Under the Covered Wagon: Seoul by Night

Seoul is an Asian city possessed of an attribute common to many of the continent’s enormous metropolises: it looks best at night. You can’t tell whether or not the air is thick with smog, and thousands of flashing lights, welcoming restaurants and flickering bars distract the eye from grimy streets.

We stayed for five nights on the fringes of the frighteningly hip Hongdae district, hang-out for impossibly fashionable fine arts students and shopping addicts. On any given night (there existed complete disregard for the notion of the working week), tiny clothing boutiques would sprawl onto the pavement, vehicles would become mired in swathes of pedestrians, and the air would buzz until the early hours of the morning.

As the sun set, the covered wagons too would warm up their deep-fryers and hospital-white tube lighting. The pojangmacha is a Korean institution, consisting of a restaurant on a wagon, on which all manner of deep-fried wonders are piled high and laid out for passing customers. Patrons duck in under a tarpaulin that covers the entire wagon and stand around the central food preparation and display area, gesturing at their tempura of choice. The cheap snacks are (after a quick re-fry in oil for good measure) served up on plastic plates covered in thin plastic bags. The bags are simply removed from the plates and disposed of after each customer has had their fill, reducing washing (and no doubt later going on to do their bit in the decimation of local marine life populations).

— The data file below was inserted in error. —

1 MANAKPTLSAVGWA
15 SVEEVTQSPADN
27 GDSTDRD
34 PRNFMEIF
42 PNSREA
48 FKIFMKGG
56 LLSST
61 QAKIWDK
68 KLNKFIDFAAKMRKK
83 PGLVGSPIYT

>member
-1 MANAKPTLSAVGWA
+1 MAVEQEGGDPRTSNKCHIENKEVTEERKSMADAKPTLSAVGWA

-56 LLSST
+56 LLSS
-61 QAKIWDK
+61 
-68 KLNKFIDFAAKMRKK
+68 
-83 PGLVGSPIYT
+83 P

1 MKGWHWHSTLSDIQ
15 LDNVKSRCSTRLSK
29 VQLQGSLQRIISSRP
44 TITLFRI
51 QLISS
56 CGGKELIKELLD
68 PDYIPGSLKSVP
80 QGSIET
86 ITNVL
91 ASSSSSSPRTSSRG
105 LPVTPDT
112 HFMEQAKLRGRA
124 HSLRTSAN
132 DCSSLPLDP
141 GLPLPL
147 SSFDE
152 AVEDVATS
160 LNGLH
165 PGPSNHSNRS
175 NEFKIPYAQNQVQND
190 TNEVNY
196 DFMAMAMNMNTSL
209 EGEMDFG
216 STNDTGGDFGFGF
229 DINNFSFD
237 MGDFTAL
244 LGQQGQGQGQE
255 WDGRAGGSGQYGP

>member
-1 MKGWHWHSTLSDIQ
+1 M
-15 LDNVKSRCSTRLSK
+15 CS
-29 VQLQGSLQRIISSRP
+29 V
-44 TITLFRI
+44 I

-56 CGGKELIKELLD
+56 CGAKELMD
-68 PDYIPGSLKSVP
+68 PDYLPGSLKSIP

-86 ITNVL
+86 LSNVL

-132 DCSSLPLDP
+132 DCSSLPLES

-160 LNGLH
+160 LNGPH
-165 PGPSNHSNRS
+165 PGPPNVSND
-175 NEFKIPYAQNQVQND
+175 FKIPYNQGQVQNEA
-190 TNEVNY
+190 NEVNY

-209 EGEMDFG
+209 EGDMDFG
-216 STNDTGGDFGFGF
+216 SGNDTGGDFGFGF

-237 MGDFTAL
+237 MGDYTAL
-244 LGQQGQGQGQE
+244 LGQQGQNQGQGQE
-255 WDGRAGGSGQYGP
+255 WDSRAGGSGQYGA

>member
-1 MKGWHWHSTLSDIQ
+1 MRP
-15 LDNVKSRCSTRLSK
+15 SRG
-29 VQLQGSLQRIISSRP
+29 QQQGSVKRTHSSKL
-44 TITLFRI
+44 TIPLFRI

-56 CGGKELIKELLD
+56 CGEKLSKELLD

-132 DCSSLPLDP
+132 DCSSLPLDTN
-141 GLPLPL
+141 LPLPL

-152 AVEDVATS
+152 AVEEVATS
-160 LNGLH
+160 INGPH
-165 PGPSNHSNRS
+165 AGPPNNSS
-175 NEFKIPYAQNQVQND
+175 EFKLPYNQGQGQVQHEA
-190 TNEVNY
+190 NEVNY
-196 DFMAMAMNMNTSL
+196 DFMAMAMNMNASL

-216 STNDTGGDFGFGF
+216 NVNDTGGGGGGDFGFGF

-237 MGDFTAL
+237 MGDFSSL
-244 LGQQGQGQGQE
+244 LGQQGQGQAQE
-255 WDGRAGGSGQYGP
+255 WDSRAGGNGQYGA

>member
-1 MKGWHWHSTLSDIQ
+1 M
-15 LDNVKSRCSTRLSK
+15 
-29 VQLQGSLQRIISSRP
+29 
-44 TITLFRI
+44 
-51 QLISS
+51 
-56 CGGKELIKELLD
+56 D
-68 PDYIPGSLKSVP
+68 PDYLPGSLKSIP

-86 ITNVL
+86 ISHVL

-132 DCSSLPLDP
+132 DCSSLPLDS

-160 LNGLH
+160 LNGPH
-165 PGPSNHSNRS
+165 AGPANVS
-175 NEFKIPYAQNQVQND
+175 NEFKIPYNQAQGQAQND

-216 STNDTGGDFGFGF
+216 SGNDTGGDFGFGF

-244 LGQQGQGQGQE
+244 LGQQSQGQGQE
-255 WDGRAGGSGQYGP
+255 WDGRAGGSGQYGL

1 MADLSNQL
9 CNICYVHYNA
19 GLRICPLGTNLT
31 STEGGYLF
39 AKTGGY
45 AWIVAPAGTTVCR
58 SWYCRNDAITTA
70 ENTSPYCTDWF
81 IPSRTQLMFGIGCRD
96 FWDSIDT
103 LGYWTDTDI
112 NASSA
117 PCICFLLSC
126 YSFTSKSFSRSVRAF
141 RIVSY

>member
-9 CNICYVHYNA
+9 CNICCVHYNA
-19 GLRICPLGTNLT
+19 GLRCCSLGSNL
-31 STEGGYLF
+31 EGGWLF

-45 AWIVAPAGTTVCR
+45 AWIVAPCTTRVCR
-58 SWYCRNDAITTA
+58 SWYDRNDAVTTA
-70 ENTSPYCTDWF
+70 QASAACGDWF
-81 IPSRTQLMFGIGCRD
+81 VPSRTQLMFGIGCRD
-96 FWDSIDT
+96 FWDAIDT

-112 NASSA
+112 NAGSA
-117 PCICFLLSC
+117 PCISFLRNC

As drifts of steam float up beneath the stark electric lighting, customers file through, usually spending not more than five minutes under the wagon. The local dish of choice is not in fact any deep-fried vegetable but rather thick pasta-like tubes of rice cake swimming in a spicy red sauce – the whole concoction goes by the name, tteokbokki. This treat is available at every pojangmacha and seems to vastly outsell everything else on offer.

Personally, my preference still lies with the tempura vegetables but you can’t beat the pojangmacha in general for great food, warmth and a bit of that community feel in the little hours of the morning, when we ignorant ‘Westerners’ usually slink about eating kebabs and soggy chips or sitting in 24-hour McDonald’s restaurants. This uniquely Korean experience is an unmissable food event for the Asia traveler and a personal revelation from my short time in Korea. Never will fast food be the same again…


Leave a comment

Filed under Korea, Seoul, Travel

Comments are closed.